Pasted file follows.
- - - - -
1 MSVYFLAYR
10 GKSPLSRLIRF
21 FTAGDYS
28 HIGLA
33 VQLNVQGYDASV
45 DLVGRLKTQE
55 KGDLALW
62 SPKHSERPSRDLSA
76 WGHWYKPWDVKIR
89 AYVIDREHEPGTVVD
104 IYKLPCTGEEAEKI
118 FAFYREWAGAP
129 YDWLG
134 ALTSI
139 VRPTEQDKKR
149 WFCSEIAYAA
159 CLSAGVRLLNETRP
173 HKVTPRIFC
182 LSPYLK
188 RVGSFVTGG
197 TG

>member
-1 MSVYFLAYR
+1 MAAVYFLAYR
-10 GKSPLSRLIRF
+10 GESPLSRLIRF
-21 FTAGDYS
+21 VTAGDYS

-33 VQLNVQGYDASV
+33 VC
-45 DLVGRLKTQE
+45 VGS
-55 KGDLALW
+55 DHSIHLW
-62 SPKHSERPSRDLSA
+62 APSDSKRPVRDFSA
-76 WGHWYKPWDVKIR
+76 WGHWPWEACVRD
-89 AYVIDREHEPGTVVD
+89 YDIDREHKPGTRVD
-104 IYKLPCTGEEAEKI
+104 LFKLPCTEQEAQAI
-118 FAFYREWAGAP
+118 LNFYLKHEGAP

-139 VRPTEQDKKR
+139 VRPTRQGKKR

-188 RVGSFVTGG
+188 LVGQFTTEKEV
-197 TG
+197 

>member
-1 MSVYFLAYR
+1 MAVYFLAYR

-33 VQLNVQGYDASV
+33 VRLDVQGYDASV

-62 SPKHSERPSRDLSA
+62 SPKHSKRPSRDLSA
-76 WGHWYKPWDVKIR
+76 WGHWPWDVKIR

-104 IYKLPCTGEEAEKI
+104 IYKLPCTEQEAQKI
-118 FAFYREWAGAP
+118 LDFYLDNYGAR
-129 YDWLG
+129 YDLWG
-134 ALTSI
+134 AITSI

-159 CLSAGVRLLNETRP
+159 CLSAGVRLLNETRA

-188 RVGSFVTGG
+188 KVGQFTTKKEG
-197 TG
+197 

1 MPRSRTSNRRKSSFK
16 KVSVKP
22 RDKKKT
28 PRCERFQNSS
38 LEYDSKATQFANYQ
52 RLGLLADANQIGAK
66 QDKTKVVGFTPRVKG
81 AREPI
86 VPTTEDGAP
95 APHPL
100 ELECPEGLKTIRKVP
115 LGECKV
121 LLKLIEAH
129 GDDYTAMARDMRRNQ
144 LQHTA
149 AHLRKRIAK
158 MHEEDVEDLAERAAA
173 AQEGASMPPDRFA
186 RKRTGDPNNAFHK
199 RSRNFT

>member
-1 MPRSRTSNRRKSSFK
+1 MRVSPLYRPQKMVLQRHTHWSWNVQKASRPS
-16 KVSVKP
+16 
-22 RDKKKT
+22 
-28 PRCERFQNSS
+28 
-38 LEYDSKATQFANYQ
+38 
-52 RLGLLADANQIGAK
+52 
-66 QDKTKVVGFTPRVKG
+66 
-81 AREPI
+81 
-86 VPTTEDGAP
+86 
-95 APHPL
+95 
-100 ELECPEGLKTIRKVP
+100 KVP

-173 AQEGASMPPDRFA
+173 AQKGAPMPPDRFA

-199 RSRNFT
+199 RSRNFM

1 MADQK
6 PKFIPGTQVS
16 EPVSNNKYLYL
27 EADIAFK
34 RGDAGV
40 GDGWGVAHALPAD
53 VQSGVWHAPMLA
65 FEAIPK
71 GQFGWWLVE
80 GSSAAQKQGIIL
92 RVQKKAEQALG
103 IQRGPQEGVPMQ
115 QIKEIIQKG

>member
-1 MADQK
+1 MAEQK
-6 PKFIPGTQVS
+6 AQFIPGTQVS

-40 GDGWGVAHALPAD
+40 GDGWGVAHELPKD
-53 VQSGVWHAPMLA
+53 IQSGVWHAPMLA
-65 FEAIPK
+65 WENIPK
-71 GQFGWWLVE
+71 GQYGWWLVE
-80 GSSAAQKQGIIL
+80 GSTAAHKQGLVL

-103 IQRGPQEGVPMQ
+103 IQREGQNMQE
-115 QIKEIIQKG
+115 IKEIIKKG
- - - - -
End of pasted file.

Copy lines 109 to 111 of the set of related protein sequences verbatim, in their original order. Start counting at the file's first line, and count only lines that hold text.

-81 AREPI
+81 
-86 VPTTEDGAP